I’ve written a few words on the subject of Brian Clough on occasion and I’ll make little excuse for doing so again here. Last evening, ITV showed the documentary ‘Clough’ at 10.35pm and I looked to the TV schedules without too much hope of witnessing a new angle about the man.
The documentary was ostensibly about the new movie based on the best-selling book by David Peace, The Damned United, a part-fictional work on Clough’s infamous 44-day reign as manager of Leeds United in the 1970s’.
It was well-publicised at the time of the book’s release that members of Brian Clough’s family were unhappy about the ‘fictional’ report of his short stay at Elland Road over three decades ago. His widow, Barbara received a forum in this documentary to voice her own great disappointment at the way her late husband had been depicted, as did Brian’s son, former Forest and Liverpool player and now Derby County manager, Nigel Clough.
At last it has happened. I was pleased to note whilst making my way through a busy lunchtime Nottingham today that a large crowd was gathering for the commemoration of one of Nottingham’s favourite adopted sons, football manager, Brian Clough.
The eight-foot high statue stands in a prominent position at the juncture of King Street and Queen Street, just adjacent the city’s Old Market Square.
Among the gathered throng for the unveiling were many players from Brian’s illustrious career, including individuals from his great European Cup winning teams such as Tony Woodcock, Viv Anderson and Kenny Burns.
Brian’s lovely widow spoke for the first time about the tribute to her husband and revealed a side to the great manager that few in the public eye were aware of.
The video shows various moments from Brian’s glorious managerial career and brings back many fond memories of great football and great celebrations.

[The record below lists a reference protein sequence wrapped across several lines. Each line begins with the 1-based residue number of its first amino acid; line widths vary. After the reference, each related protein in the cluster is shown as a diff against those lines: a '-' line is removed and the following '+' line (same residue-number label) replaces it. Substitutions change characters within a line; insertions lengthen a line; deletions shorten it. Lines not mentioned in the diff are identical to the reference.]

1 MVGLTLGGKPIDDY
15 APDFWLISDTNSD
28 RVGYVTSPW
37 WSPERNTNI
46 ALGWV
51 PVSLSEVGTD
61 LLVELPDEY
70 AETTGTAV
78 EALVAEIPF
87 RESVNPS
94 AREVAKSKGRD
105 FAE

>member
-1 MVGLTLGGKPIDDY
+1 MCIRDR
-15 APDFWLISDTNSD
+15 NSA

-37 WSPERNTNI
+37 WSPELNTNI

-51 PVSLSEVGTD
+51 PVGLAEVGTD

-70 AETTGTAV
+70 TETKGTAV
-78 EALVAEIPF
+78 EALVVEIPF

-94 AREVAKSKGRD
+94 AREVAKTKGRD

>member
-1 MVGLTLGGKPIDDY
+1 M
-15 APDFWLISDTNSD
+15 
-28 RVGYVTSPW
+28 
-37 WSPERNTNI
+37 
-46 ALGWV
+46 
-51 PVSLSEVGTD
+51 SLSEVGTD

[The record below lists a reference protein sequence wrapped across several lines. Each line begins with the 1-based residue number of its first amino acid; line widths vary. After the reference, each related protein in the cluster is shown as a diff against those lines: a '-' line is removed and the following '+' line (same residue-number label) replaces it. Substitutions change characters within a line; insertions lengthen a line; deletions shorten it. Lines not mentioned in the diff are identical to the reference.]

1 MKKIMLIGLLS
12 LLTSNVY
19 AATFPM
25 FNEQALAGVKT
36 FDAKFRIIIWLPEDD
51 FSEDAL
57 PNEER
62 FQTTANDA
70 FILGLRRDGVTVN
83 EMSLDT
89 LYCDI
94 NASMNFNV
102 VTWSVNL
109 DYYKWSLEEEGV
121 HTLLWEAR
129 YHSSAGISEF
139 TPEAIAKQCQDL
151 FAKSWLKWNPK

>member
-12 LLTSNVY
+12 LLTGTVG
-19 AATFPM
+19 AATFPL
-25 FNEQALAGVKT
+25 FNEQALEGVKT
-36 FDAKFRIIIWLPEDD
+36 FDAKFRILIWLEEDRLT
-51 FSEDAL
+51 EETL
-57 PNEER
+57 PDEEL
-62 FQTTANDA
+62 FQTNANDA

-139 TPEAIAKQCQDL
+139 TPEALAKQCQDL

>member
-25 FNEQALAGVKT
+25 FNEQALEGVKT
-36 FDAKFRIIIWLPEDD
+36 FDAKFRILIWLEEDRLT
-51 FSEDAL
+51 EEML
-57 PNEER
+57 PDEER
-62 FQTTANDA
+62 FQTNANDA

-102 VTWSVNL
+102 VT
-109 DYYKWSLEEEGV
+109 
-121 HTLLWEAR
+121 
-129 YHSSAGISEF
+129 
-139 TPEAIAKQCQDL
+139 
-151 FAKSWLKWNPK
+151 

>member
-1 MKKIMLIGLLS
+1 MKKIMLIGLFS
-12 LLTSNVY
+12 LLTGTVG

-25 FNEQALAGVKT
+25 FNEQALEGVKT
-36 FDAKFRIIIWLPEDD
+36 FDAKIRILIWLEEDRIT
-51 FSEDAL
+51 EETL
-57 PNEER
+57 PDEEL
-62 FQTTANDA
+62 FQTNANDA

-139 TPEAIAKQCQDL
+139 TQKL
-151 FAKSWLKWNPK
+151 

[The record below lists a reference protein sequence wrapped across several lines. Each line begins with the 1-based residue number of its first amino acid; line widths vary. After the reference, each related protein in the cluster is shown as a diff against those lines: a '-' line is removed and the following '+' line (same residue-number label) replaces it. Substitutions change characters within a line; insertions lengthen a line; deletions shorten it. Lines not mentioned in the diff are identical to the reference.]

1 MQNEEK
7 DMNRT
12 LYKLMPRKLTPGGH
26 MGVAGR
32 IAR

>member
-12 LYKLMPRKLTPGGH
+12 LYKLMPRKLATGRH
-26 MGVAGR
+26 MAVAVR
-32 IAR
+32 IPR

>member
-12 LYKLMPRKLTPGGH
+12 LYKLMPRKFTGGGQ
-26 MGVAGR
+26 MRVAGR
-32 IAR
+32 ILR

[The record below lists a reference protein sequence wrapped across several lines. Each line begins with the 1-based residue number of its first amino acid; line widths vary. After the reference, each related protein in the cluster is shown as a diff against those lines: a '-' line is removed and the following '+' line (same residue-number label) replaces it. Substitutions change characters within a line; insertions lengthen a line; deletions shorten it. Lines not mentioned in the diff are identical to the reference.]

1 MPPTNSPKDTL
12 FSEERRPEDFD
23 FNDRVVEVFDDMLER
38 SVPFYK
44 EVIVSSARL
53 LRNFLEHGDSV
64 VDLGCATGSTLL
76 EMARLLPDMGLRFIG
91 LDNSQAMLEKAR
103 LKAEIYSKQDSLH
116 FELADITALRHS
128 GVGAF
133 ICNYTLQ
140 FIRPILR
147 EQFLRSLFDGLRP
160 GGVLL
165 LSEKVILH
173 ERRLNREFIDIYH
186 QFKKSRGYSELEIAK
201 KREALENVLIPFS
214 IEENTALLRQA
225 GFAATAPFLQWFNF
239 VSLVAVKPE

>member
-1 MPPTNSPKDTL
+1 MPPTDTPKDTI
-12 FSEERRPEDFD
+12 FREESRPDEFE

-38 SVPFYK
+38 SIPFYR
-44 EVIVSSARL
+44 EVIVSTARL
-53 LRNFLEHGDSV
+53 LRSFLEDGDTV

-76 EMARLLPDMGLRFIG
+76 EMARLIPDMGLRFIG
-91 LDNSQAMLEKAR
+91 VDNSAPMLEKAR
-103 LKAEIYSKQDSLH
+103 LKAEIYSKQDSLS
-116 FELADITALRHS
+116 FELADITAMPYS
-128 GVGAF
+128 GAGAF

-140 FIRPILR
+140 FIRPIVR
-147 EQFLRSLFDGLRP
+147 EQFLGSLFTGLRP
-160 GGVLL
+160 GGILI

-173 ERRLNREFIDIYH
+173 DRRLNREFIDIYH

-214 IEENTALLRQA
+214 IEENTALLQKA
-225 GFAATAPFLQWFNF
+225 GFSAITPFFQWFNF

When I think about football in this city my thoughts inevitably go to some of the great names over the years. I’m old enough to have watched the game with Joe Baker, John Robertson and Peter Shilton et al on the red side of the city. Jimmy Sirrel, Don Masson and others on the black and white side. My thoughts never linger long however before dwelling on the eighteen years that Brian Clough graced the Lace City with his overpowering presence. It’s a little while since his unfortunate passing but those happy memories linger. His memory very much lives within most true football fans and many non-fans too. Reading the various tributes to Brian at the time of his sad passing, it’s obvious that he had a special place in many football lovers’ hearts. Continue reading
I noticed an interesting comparison online recently and it set me casting my mind back some years. In the light of some superb results of late and in particular yesterday’s vanquishing of the hun, a Hibby was prompted to relate the present-day abilities of the Hibs team and management in comparison to the Nottingham Forest side that conquered Europe with two European Cup wins and several domestic trophies. Some of the similarities drawn were of smallish squads, tight discipline in the players and similar budgets. Having had the pleasure of watching that great Forest team week in, week out, I’d like to offer the following comparison.